HURRICANE – The Hurricane City Council’s meeting Thursday night covered a wide range of issues, from forming a fire district to high school athletic funding to amending an RV ordinance.
Hurricane Valley Fire District
The council discussed combining Hurricane, LaVerkin, Toquerville and Virgin into one fire district. Councilman Darin Thomas began the discussion by asking all of the five fire personnel in attendance to let their voice be heard and all five of them, including Fire Chief Tom Kuhlmann, raised their hand in favor of the district.
Councilwoman Ethelyn Humphries asked about the advantages of being in one district, to which Deputy Chief Merlin Spendlove responded; overall, things go smoother, he said, speaking of 2010, when the entities were in one district. A larger fire district would mean less work, especially when it comes to accounting, Spendlove explained, and there is a good tax base in place to fund it.
In the past, the other municipalities in the district did not have “a vehicle to fund this,” Councilman Kevin Tervort said, and now that the vehicle is in place, “they’ve got more money than we do.”
A citizen in attendance, Don Triptow, expressed his concerns about the district, saying it is confusing and he would love to have it clearly explained, especially where the funding is coming from.
Ethelyn Humphries, in response to Triptow, said she’d love to see the same thing.
Kuhlmann suggested the groups concerned should hold a study session to discuss the matter further, then the council decided to continue the discussion to a later council meeting.
HHS booster club
Hurricane High School Booster Club President Mike Butler presented an idea to the city that would help raise money for HHS athletics and other activities. Butler said he recently spoke with representatives from the Moapa Valley High School and Virgin Valley High School booster clubs in Nevada, who have started partnering with the Overton Power District to assist in fundraising.
The Overton Power District has initiated rounding up power bills to the nearest dollar, with the small balance between what the customer actually owes and the rounded dollar amount going to the booster clubs, Butler said. For instance, he said, a $90.33 power bill would be rounded up to $91 and the extra 67 cents would benefit the high schools. The program would not be mandatory, but would be implemented on an opt-in, opt-out basis, he said.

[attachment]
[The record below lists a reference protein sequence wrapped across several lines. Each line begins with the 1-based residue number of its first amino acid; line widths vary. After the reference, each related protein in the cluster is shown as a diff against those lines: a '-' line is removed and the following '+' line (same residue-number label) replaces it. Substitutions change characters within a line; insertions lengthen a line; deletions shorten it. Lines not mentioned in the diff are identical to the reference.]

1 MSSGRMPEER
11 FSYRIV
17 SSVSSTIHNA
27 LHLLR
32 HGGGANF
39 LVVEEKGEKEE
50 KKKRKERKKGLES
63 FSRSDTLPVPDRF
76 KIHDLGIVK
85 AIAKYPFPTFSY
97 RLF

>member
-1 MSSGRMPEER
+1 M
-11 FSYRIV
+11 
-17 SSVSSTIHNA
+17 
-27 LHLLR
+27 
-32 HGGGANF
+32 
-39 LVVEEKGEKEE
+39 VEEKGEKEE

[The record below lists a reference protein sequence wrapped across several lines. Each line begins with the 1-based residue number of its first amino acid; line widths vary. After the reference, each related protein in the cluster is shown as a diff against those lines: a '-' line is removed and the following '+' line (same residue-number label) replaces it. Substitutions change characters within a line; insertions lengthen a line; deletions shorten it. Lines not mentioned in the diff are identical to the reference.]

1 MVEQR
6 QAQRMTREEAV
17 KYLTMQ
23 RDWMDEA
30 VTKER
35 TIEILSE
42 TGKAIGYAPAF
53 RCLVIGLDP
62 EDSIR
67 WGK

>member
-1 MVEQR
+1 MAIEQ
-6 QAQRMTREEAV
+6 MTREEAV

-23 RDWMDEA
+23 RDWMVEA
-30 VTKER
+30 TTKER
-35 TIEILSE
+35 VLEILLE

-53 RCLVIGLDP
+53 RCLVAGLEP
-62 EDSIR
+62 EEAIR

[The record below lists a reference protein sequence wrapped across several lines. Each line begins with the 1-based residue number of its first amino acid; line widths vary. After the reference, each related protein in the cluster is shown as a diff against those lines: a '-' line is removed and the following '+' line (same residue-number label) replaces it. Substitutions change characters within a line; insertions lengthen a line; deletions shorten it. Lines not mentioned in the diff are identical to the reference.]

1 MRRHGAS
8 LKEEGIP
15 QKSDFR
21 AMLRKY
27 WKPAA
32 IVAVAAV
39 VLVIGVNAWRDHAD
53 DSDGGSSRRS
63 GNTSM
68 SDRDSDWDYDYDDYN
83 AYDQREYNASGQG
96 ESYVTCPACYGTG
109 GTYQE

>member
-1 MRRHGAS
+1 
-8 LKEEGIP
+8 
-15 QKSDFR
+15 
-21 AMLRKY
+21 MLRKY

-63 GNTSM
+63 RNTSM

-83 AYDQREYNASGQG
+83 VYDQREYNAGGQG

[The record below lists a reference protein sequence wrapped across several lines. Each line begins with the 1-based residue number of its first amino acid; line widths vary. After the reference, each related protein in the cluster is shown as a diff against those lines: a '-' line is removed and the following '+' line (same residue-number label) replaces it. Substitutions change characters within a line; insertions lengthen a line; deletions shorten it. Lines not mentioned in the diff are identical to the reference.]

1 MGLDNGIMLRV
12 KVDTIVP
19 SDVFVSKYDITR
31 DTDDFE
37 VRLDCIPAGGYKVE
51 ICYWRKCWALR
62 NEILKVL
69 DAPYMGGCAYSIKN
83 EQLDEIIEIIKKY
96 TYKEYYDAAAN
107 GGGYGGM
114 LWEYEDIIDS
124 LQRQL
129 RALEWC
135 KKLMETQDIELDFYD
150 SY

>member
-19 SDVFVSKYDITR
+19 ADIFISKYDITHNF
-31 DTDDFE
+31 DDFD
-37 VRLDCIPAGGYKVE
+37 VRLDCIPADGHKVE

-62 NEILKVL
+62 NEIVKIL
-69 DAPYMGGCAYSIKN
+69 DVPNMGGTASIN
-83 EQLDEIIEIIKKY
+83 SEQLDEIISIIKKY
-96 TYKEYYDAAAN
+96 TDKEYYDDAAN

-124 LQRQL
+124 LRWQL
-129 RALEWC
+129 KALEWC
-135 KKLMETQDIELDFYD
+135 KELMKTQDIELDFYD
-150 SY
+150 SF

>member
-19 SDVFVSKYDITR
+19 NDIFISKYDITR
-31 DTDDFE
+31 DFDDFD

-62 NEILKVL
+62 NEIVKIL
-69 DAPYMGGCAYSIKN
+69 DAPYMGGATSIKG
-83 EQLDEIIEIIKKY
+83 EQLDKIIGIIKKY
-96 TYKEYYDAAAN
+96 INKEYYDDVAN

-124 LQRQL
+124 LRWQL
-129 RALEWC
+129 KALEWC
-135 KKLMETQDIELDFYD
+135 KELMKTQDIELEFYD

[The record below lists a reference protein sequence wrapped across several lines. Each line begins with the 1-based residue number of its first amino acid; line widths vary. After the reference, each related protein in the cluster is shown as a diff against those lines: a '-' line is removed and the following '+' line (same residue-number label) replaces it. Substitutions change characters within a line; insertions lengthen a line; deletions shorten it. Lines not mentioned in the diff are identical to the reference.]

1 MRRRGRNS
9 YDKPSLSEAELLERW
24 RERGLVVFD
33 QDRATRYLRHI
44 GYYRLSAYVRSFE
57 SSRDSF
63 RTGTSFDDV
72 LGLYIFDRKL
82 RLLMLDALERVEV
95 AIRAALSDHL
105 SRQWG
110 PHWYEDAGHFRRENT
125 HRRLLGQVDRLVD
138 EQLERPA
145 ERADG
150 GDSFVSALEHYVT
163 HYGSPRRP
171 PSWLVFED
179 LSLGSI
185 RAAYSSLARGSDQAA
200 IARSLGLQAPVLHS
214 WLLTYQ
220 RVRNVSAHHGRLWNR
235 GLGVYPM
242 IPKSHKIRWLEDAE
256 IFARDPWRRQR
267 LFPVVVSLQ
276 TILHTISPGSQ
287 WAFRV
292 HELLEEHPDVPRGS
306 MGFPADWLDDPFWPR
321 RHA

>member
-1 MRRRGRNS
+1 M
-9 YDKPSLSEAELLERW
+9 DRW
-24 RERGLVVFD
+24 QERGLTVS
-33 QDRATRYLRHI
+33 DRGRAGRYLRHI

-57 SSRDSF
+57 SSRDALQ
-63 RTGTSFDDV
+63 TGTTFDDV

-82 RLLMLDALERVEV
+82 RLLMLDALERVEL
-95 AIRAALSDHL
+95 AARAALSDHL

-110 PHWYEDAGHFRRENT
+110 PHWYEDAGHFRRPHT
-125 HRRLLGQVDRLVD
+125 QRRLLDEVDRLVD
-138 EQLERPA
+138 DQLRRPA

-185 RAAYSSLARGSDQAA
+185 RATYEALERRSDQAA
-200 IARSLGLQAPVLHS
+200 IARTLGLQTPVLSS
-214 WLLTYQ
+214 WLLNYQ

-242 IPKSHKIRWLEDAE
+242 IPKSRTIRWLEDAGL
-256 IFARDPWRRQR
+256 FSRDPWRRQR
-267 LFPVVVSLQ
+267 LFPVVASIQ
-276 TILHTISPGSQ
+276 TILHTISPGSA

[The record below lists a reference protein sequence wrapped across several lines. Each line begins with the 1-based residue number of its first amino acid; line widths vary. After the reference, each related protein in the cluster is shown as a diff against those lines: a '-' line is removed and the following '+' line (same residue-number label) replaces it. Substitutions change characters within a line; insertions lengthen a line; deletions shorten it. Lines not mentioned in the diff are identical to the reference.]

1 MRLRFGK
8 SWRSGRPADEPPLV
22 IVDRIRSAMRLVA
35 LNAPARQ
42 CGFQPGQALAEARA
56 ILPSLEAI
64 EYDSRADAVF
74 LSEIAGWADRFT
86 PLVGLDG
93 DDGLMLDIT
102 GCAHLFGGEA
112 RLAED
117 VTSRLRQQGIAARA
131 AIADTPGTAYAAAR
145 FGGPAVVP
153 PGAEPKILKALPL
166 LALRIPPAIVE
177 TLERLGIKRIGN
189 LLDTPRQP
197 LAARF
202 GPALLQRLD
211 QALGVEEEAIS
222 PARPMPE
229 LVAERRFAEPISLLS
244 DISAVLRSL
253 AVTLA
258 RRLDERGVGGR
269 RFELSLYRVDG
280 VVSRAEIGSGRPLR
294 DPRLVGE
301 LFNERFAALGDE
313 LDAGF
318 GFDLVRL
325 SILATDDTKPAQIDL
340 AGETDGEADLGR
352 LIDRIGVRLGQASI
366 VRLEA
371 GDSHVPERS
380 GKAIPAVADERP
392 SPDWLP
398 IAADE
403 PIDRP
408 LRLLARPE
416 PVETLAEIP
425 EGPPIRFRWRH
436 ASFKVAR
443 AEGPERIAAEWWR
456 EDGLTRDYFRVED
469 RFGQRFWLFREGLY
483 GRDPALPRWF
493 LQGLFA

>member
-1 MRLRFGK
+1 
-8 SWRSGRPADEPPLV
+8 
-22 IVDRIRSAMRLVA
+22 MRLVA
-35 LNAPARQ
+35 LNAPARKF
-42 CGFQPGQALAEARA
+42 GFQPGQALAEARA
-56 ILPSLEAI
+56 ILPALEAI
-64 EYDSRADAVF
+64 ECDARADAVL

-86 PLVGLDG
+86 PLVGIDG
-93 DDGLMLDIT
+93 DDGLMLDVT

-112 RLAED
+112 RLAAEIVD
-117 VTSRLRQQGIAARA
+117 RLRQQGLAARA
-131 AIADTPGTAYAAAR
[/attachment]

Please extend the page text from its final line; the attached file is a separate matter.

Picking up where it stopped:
Emphasizing that potential money raised would not go towards wants, like nice-looking helmets for the HHS football team, Butler said it would go towards real needs such as equipment and travel expenses. Additionally, the funds would not just benefit athletic programs, but also aid drama, music and other activities.
Councilwoman Pam Humphries expressed her concern that approving such a fundraising option would cause other organizations to ask to do the same thing. City Manager Clark Fawcett voiced his disapproval; when the school needs money it comes to the city, he said, and it is something in which the city should not involve itself. Planning Director Toni Foran said there is a big difference between a private power company in Moapa and a public utility in Hurricane.
Councilman Kevin Tervort took the other side. He said the proposal would provide a good way to spread support of the high school to the whole city. Councilwoman Ethelyn Humphries said she felt it was worth pursuing.
City Attorney Fay Reber said he is concerned about it but would look into the legalities of it, then a motion was made to continue discussion of the issue to the next meeting on Oct. 2.
The council discussed an amendment of an ordinance dealing with manufactured homes and recreational vehicles, focusing the attention on RVs. The current ordinance delineates an RV park as having a minimum of 5 acres but stipulates an RV cannot be occupied for more than 180 days. Councilman Darin Thomas mentioned that there are residents living in RVs full time who cannot afford to move anywhere else and Mayor John Bramall said there are snowbirds who live in RVs eight-nine months out of the year. Foran said she felt the city should have compassion on such residents and the council agreed, passing a motion to take out the 180 days restriction from the ordinance.
The city made a motion, which passed unanimously, to support a tax to support recreation, arts and parks on the November ballot. Bramall said the mayor’s council also voted in favor of the RAP tax, which he said would bring in just over $100,000 to Hurricane to help fund arts and recreation projects. He said every city in the county would control how their percentage of the tax is spent and the nice thing about the tax is tourists pay approximately 65 percent of it.
- County commission remands RV ordinance to planning commission
- County could get RAP tax if voters approve measure
- Sun City residents, staff raise $18,000 for school reading program
- Hurricane City drills for disaster; STGnews Videocast
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